Assana, E; Kanobana, K; Tume, C B; Zoli, P A; Nguekam; Geerts, S; Berkvens, D; Dorny, P

2007-06-01

35

Identification of Loci Controlling Restriction of Parasite Growth in Experimental Taenia crassiceps Cysticercosis  

PubMed Central

Human neurocysticercosis (NC) caused by Taenia solium is a parasitic disease of the central nervous system that is endemic in many developing countries. In this study, a genetic approach using the murine intraperitoneal cysticercosis caused by the related cestode Taenia crassiceps was employed to identify host factors that regulate the establishment and proliferation of the parasite. A/J mice are permissive to T. crassiceps infection while C57BL/6J mice (B6) are comparatively restrictive, with a 10-fold difference in numbers of peritoneal cysticerci recovered 30 days after infection. The genetic basis of this inter-strain difference was explored using 34 AcB/BcA recombinant congenic strains derived from A/J and B6 progenitors, that were phenotyped for T. crassiceps replication. In agreement with their genetic background, most AcB strains (A/J-derived) were found to be permissive to infection while most BcA strains (B6-derived) were restrictive with the exception of a few discordant strains, together suggesting a possible simple genetic control. Initial haplotype association mapping using >1200 informative SNPs pointed to linkages on chromosomes 2 (proximal) and 6 as controlling parasite replication in the AcB/BcA panel. Additional linkage analysis by genome scan in informative [AcB55xDBA/2]F1 and F2 mice (derived from the discordant AcB55 strain), confirmed the effect of chromosome 2 on parasite replication, and further delineated a major locus (LOD?=?4.76, p<0.01; peak marker D2Mit295, 29.7 Mb) that we designate Tccr1 (T. crassiceps cysticercosis restrictive locus 1). Resistance alleles at Tccr1 are derived from AcB55 and are inherited in a dominant fashion. Scrutiny of the minimal genetic interval reveals overlap of Tccr1 with other host resistance loci mapped to this region, most notably the defective Hc/C5 allele which segregates both in the AcB/BcA set and in the AcB55xDBA/2 cross. These results strongly suggest that the complement component 5 (C5) plays a critical role in early protective inflammatory response to infection with T. crassiceps. PMID:22206032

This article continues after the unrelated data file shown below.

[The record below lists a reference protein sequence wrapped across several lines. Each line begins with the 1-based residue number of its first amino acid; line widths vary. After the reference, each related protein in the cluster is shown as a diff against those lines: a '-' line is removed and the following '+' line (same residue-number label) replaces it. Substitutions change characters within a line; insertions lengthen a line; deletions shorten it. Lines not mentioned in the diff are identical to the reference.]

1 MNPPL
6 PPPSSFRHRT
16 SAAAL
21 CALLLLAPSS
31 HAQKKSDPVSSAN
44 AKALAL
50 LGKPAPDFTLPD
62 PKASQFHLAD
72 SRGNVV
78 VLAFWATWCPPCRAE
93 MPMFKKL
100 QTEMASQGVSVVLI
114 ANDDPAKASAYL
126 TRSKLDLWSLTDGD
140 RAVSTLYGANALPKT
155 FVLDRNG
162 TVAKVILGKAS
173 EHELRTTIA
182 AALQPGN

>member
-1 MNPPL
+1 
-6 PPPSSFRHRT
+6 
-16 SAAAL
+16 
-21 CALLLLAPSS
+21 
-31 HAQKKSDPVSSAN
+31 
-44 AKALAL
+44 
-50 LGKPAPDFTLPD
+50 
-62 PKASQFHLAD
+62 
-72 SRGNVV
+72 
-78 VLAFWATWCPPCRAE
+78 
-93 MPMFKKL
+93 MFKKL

Fortin, Anny; Sciutto-Conde, Edda; Fragoso-Gonzalez, Gladis; Gros, Philippe; Aguilar-Delfin, Irma

2011-01-01

36

Ultrasonographic and serologic studies of experimental cysticercosis in rats infected with Taenia taeniaeformis.  

PubMed